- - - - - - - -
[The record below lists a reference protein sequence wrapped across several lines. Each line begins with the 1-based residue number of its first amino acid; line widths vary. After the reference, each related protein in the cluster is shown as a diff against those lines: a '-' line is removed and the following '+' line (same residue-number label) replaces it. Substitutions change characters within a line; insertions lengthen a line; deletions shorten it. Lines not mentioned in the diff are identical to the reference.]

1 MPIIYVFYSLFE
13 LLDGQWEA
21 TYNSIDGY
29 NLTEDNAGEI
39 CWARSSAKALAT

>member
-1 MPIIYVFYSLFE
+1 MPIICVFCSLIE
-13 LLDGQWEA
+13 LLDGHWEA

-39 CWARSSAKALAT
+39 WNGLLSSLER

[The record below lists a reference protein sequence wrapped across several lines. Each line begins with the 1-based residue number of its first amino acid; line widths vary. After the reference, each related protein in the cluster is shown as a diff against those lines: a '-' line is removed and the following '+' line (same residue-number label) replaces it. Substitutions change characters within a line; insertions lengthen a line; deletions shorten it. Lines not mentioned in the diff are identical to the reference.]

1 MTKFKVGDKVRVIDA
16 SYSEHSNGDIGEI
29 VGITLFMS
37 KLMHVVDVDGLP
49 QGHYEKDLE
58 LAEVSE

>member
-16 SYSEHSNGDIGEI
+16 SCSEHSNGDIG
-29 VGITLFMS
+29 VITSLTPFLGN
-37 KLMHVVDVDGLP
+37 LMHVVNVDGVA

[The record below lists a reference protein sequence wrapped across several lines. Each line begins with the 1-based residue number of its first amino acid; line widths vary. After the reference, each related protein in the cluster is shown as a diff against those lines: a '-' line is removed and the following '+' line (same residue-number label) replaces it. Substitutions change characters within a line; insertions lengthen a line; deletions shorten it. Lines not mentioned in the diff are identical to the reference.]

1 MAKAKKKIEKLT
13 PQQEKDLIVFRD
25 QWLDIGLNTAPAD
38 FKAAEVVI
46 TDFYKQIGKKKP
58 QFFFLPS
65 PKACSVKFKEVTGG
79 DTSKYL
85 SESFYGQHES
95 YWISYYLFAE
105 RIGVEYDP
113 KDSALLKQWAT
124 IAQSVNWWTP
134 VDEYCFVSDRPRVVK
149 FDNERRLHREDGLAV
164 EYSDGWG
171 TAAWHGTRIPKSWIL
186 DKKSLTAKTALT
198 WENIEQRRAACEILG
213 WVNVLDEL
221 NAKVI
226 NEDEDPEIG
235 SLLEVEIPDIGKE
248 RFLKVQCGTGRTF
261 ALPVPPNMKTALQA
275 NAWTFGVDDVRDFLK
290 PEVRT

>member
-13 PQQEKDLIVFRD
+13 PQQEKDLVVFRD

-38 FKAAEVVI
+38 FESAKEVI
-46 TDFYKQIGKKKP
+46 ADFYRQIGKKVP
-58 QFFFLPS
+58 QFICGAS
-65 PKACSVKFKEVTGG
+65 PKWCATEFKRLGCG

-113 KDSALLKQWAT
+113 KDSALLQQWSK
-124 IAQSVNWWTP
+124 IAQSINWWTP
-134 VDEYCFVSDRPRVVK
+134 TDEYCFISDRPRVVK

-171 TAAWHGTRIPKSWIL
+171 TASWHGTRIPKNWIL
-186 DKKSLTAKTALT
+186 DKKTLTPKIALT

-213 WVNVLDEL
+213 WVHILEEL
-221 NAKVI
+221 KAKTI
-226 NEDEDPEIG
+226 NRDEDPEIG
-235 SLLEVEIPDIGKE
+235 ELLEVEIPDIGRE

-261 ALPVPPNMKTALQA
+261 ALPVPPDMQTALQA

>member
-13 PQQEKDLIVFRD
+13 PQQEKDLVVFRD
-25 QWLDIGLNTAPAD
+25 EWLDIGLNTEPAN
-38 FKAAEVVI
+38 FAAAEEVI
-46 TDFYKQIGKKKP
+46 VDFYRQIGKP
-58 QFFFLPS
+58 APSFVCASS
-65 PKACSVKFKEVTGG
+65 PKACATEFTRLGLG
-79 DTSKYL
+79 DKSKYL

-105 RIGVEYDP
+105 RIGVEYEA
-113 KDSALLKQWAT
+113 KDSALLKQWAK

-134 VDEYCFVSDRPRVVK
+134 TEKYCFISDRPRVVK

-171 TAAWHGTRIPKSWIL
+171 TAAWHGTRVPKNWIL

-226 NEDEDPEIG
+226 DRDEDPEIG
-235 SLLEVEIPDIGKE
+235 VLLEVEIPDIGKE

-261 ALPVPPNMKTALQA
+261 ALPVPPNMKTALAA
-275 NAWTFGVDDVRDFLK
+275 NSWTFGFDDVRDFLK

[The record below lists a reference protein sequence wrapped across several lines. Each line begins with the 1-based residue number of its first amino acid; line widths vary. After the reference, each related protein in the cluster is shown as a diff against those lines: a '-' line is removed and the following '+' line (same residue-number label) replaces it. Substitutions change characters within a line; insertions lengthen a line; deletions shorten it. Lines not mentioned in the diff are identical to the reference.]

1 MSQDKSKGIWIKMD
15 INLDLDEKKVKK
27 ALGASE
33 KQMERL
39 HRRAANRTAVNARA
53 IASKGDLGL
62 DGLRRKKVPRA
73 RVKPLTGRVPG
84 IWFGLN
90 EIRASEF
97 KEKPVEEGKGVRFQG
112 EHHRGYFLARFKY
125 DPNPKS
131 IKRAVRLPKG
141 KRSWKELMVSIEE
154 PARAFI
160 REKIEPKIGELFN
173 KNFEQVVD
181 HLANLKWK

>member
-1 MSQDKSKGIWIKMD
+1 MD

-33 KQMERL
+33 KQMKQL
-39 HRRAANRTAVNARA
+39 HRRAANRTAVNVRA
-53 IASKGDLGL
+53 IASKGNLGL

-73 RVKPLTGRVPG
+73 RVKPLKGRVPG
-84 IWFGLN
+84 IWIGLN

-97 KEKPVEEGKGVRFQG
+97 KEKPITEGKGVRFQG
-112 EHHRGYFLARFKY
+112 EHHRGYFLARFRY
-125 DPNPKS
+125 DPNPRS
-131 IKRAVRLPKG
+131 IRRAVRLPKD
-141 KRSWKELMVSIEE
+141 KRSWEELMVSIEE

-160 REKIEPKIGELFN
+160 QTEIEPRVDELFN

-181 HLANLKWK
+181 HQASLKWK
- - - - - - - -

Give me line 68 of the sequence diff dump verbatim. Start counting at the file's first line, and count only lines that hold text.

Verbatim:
+113 KDSALLQQWSK